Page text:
Carmine Agnello, the estranged son-in-law of jailed Gambino family mob boss John Gotti, was sentenced to nine years for racketeering, extortion and arson Friday in his scrap metal business in Willets Point in Flushing.
Federal Judge Nina Gershon also ordered Agnello, 41, of Old Westbury, L.I., to forfeit $10 million to pay $950,000 in restitution to his crime victims and $150,000 in back taxes.
Agnello had pleaded guilty to the charges in August, reducing his sentence to nine years. He faced as many as 25 years in prison.
The government is thrilled with the result, said Bridget Rhode, Agnellos chief prosecutor and deputy chief of organized crime and racketeering for the U.S. Attorneys Office Eastern District in Brooklyn. Carmine Agnello received a large sentence, and hes barred for life from the scrap metal industry.
Agnello is married to Victoria Gotti, the novelist daughter of John Gotti, who is seriously ill with cancer in a Colorado prison. In September 2000 it was revealed that the couple was seeking a divorce after reports surfaced that Agnello was involved with another woman.
Before being arrested, Agnello owned a majority interest in the Willets Point-based New York Scrap Inc. and the Bronx-based New York Shredding Corporation. According to Queens District Attorney Richard Brown, New York Scrap Inc. handled 80 percent of the Willets Point crushing business. Brown said Agnello sold glass and scrap metal from illicitly obtained vehicles.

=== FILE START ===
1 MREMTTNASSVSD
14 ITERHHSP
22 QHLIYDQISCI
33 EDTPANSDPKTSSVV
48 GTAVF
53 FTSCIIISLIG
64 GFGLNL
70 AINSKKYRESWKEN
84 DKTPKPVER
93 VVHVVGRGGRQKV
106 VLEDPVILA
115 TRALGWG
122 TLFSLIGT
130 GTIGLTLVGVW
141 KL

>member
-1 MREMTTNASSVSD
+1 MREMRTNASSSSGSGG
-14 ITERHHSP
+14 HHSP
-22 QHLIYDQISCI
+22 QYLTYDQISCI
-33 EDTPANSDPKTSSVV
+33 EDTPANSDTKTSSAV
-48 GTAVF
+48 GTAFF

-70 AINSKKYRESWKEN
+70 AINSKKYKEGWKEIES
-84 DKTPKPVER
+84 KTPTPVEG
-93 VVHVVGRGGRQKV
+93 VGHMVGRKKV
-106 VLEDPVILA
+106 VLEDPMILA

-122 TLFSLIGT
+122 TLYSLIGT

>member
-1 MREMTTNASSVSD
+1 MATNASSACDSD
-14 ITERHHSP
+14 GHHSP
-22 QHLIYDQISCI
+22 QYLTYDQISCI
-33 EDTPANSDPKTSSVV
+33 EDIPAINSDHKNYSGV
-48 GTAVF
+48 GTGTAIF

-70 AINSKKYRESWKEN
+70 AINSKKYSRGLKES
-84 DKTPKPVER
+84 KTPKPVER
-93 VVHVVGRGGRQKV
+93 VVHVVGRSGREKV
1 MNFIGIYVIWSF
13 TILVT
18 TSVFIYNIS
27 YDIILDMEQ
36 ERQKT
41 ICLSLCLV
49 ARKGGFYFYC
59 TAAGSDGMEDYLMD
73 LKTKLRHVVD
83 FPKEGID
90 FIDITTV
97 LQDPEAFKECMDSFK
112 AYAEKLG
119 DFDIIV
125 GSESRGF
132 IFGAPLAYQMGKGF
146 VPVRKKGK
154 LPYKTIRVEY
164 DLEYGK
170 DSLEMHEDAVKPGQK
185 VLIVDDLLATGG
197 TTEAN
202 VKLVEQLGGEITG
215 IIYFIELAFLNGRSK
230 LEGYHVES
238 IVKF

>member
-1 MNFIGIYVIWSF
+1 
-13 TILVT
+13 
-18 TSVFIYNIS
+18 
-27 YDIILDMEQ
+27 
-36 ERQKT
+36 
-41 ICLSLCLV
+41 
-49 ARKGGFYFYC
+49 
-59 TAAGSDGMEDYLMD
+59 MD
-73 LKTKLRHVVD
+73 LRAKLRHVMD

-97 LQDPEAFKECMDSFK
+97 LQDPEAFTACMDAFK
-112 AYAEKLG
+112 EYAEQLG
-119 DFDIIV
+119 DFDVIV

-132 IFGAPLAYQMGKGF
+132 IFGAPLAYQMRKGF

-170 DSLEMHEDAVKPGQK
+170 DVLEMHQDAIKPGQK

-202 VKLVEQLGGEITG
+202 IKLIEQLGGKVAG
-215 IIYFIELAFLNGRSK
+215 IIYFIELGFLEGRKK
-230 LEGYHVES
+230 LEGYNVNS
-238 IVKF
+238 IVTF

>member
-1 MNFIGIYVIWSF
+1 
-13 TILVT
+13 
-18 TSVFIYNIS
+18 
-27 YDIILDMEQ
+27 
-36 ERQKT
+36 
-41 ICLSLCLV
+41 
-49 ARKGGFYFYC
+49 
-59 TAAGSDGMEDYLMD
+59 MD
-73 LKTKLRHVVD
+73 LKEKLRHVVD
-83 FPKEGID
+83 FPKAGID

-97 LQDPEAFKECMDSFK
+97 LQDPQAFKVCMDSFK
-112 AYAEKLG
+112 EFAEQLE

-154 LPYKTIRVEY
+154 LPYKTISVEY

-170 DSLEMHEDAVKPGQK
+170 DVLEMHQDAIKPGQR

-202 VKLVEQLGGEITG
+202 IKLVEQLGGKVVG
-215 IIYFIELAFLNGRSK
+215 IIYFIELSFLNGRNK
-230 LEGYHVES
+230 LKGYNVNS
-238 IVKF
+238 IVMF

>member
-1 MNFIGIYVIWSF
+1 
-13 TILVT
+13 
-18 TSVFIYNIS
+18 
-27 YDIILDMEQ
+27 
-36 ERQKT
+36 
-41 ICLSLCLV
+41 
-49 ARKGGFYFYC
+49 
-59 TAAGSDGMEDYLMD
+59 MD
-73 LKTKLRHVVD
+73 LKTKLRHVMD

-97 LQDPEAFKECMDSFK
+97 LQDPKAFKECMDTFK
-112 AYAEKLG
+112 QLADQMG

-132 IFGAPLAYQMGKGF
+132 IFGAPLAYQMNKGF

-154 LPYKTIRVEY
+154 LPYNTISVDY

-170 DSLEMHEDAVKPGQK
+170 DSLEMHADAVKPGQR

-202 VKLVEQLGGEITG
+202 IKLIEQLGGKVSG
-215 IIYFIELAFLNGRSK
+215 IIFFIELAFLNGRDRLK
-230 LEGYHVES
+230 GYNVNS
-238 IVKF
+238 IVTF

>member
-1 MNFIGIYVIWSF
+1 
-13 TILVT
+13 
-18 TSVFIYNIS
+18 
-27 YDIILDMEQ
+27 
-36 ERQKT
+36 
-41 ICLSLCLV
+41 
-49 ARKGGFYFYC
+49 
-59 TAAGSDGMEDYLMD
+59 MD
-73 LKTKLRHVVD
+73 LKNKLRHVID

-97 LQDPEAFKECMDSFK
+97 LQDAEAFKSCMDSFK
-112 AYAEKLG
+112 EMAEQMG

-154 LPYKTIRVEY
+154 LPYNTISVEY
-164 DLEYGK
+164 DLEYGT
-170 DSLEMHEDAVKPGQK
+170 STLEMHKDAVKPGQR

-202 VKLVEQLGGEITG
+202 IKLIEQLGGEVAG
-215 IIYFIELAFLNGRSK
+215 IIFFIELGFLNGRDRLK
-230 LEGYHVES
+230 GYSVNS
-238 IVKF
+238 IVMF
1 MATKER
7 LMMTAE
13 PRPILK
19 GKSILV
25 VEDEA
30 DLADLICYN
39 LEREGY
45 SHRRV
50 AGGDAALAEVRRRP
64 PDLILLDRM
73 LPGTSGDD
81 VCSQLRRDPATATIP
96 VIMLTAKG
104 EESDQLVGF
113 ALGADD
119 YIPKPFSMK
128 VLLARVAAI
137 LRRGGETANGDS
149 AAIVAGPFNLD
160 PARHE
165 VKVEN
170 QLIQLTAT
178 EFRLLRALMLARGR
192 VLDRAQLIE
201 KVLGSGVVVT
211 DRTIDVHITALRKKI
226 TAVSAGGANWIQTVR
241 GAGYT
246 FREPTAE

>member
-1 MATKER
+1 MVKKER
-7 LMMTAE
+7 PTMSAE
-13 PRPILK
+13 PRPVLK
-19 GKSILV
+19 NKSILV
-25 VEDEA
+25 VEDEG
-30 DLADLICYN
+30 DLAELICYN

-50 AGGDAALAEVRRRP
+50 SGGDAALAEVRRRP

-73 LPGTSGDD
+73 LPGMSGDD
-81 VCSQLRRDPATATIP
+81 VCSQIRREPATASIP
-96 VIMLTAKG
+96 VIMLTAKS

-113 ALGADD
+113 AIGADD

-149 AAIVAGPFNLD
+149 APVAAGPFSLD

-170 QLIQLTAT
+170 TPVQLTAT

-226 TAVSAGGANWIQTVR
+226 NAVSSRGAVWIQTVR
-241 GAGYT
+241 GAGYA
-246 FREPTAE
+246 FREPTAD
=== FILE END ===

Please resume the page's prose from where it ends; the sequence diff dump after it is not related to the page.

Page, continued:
According to court papers, New York Scrap Inc. made more than $30 million a year.
Brown called Agnello one of the most elusive figures in organized crime.
In April 1999, four undercover police officers, Michael Dorto, James Halley, Joseph Wedge and Nicholas Ferraro, opened up Stadium Scrap, a mock business at 126-49 35th Ave. According to the DA, Agnello and his partner Joseph Burger of Woodhaven told the officers at Stadium Scrap to sell them their crushed vehicles or risk being run out of business.
The officers refused. A month later Agnello and Burger along with Mark Lomonaco of Woodhaven and Steven Scala of Maspeth broke into Stadiums property its office trailer and flatbed truck on two different occasions. The officers then made a deal with Agnello and his associates, waiting until January 2000 to arrest the four men.
Agnello was jailed on $18 million bail. The officers, on the other hand, were promoted in a ceremony with then Police Commissioner Howard Safir. Dorto and Halley were promoted to detective second grade and Wedge and Ferraro to detective.
Brown also was pleased with the sentence.
[Agnellos] sentence represents a resounding victory for the entire law enforcement community, he said. Carmine Agnello and his associates will no longer be able to victimize those who refuse to do business with them.
Burger, Lomonaco and Scala, who also pleaded guilty, await sentencing on Nov. 30. They face a maximum of 20 years in prison.
Reach Reporter Alexander Dworkowitz by e-mail at Timesledger@aol.com or call 229-0300, Ext. 141.
©2001 Community News Group
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